Back to top

Search Constraints

Start Over You searched for: Subject Suffragists -- Great Britain Remove constraint Subject: Suffragists -- Great Britain
Number of results to display per page
View results as:

Search Results

Emmeline and Frederick Pethick-Lawrence were British socialist activists best known for their involvement with the suffragist movement. The collection consists of some correspondence; printed pamphlets and literature collection by the Pethick-Lawrences, as well an Official Programme of the Great Demonstration of Suffragettes in Hyde Park in 1910; and copies of the Printed Statement of Claim and Further Particulars of Statement of Claim following protests by suffragettes in London which resulted in broken windows, particularly accusations of incitement by the defendants (including the Pethick-Lawrences) following speeches, published circulars, newsletters, and meetings of the Women's Social and Political Union in 1911-1912.

The collection consists of four typescript notes and two greeting cards. The first card is headed "Votes for Women, The National Women's Social and Political Union, Greetings and Good Wishes for 1908," addressed to Mr. and Mrs. Grinling from Mr. and Mrs. Pethick-Lawrence. The second card, dated 1936-1937, has a tipped-in photograph of the Pethick-Lawrences, signed "with love from Fred and Emmeline." A typescript letter, on The National Women's Social and Political Union stationery, dated July 8, 1908, is signed by Emmeline Pethick-Lawrence to Mrs. Grinling, and asks to have her husband convey a resolution passed at a Woolich suffrage meeting to Prime Minister Asquith. Included is a typescript copy of the letter from Grinling to Asquith carrying out the request. A typescript note, dated September 22, 1922, signed Mrs. Pethick-Lawrence on her letterhead, declines subscribing to something sent to her by Mr. Grinling. A typescript note from Emmeline Pethick-Lawrence to C.H. Grinling, dated October 3, 1945, mentions a copy of a birthday telegram Grinling sent to Gandhi, who she describes as "one of the great moral and religious leaders of the present age ... his reputation and his influence will continue to grow for many years to come." A typescript note signed "Fred," dated July 9, 1945 on "The Rt. Hon. Lord Pethick-Lawrence of Peaslake" letterhead thanks C.H. Grinling for a letter of welcome.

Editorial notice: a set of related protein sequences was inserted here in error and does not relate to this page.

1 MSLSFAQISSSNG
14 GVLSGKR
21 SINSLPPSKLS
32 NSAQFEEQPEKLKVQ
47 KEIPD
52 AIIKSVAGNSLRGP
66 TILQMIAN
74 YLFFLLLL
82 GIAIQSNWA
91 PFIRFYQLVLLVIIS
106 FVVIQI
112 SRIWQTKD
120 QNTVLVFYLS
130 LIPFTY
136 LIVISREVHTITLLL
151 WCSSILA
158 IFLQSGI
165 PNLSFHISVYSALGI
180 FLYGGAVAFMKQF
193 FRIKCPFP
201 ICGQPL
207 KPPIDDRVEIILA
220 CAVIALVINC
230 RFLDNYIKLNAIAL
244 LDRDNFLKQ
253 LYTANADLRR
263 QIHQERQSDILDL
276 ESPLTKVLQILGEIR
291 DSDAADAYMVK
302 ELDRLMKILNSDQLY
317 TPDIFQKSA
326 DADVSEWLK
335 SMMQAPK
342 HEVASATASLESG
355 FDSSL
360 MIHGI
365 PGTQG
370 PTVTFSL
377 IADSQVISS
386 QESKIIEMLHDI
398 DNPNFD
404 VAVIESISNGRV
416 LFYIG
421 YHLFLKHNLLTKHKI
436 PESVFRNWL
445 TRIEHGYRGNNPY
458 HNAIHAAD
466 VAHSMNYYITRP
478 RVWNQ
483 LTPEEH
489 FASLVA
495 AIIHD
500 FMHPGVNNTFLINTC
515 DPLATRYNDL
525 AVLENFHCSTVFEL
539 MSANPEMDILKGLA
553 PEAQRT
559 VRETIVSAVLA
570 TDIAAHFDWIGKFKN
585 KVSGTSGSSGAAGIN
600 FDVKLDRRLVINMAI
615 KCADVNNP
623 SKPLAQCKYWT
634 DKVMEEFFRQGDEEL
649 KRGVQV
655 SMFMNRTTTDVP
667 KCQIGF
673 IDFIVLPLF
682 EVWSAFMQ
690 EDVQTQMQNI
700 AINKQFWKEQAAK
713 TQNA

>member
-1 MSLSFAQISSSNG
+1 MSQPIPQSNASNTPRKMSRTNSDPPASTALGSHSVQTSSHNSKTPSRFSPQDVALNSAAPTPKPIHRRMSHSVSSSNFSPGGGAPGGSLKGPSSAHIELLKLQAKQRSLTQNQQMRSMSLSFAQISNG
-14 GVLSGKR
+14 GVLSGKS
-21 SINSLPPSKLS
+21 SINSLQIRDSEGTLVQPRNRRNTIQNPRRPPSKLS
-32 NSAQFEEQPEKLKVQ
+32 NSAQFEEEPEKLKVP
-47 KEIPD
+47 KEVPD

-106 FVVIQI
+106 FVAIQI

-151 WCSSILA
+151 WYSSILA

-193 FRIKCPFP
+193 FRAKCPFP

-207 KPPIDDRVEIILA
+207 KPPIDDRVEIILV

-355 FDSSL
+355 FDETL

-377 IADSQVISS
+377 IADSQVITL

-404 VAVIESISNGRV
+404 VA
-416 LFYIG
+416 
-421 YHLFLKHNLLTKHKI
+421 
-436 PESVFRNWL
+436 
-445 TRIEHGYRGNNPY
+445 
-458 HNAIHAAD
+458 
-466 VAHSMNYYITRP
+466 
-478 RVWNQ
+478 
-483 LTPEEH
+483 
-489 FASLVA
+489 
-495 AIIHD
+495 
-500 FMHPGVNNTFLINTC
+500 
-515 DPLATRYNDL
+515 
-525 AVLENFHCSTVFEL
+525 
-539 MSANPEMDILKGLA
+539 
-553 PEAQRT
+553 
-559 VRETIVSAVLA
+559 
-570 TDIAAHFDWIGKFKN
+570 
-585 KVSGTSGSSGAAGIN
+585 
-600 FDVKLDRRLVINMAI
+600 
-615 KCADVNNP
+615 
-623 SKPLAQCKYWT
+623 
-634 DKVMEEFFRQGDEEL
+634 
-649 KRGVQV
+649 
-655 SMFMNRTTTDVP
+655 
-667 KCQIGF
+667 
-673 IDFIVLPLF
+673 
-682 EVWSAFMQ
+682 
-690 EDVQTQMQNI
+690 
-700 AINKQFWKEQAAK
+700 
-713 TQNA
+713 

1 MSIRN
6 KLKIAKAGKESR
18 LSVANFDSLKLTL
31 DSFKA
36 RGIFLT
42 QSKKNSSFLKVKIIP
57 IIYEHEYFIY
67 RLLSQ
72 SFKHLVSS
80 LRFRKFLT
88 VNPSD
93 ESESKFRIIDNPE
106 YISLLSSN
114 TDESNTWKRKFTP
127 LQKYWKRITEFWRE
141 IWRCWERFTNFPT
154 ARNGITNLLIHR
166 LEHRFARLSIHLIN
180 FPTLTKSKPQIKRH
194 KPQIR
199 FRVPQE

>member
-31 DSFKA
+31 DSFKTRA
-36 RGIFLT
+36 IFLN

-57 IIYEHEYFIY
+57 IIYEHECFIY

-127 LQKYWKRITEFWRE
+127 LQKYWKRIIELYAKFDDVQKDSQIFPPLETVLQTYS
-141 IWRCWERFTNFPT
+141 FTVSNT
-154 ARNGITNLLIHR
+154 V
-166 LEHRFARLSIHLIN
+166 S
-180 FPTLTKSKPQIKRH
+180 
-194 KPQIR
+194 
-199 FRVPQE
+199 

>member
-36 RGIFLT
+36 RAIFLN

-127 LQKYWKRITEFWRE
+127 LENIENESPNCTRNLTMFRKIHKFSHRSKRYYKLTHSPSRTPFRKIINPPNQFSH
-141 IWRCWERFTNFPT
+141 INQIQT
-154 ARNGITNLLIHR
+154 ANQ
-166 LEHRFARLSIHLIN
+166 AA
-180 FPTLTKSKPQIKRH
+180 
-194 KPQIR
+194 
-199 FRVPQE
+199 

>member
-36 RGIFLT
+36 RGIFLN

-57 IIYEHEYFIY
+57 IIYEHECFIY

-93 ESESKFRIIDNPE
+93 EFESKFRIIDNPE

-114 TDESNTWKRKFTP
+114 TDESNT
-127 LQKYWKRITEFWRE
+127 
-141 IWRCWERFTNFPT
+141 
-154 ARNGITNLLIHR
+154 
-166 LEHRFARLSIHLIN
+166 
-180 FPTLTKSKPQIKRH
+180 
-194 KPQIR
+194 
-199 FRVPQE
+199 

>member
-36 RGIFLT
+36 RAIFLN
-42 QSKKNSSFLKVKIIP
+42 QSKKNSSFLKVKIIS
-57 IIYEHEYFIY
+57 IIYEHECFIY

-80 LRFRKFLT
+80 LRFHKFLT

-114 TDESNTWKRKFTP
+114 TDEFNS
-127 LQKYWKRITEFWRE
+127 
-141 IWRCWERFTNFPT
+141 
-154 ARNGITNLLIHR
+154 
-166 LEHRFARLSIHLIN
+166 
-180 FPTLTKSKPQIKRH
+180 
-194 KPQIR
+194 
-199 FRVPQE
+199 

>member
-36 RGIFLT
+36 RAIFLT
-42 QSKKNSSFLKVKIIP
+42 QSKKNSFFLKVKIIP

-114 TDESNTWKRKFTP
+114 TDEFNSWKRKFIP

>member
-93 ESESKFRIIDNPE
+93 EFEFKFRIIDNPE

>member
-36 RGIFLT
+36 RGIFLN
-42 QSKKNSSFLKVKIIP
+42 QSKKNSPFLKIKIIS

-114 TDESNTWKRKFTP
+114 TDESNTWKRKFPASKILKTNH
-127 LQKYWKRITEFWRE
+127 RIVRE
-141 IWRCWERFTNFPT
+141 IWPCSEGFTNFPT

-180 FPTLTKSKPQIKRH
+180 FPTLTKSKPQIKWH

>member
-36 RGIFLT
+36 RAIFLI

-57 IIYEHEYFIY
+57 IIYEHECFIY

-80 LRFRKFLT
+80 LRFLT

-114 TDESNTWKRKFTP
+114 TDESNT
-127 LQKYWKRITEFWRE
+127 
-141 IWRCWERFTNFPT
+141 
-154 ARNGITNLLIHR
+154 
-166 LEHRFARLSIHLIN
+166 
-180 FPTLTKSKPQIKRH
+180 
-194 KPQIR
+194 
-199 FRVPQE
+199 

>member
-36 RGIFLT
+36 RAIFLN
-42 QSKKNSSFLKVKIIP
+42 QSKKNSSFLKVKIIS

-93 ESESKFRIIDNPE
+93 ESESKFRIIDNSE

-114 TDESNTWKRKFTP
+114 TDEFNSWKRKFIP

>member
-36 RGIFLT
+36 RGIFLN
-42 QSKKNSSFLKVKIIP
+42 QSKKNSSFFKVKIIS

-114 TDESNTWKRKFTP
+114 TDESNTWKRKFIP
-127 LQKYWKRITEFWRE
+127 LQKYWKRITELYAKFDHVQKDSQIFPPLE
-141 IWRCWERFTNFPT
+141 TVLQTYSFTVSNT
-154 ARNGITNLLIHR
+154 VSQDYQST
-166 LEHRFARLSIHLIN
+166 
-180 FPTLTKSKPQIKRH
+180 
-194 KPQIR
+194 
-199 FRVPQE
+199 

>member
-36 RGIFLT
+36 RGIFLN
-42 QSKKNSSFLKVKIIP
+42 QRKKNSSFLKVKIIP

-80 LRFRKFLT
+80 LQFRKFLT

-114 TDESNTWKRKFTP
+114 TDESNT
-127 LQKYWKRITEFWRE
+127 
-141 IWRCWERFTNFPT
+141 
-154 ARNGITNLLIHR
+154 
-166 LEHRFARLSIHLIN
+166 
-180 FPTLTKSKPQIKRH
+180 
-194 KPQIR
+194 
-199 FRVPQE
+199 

The library also holds a number of individually cataloged printed materials owned by the Pethick-Lawrences.

Collection comprises a letter written by "Nonia" on June 16, 1913, regarding how she managed to obtain the Emily Wilding Davison memorial items, including a bulletin for the memorial service, an official program for the funeral procession, and a memorial card. Nonia was likely an upper class woman, for Princess Alice of Teck assisted her in collecting the items; the princess was afraid they would be considered suffragettes. The collection also holds a transcription for the letter.
Collection comprises an undated letter Becker wrote to Lady [Downing?] regarding the fate of an unnamed bill before the House of Lords. She mentions that "... we have done what we could to bring a strong body of earnest, intelligent, feminine opinion to bear on the Peers." She then requests help finding accommodations for upcoming meetings in Exeter. Pasted to the letter, probably dated 1890, is a copy of Becker's obituary.
Collection contains a scrapbook for the 1913 Suffrage Pilgrimage, describing the route from Birkenhead to London. This is accompanied by 78-page narrative of the trip, which is keyed to the photographs in the scrapbook. Also included are two other drafts of the narrative, "A few impressions" (14 pages) and "The Suffrage Pilgrimage, July 1913" (88 pages). The scrapbook and narratives were possibly prepared by Alice Margery New. Her "Suffrage Quotation Book" that contains signatures of suffragists, including those of Constance Lytton and Emmeline Pankhurst, is also present. In addition, there is another unidentified participant's description (31 pages) of the Birkenhead to London pilgrimage, perhaps written by Alice's mother or aunt. There are five postcards related to the pilgrimage, along with a black-and-white photograph of F. W. Pathick Lawrence, who was imprisoned for his association with militant suffrage demonstrations. Finally, the collection contains an autograph book (1858-1931) containing primarily letters directed to William Newmarch, but with a few Dalby and New family items.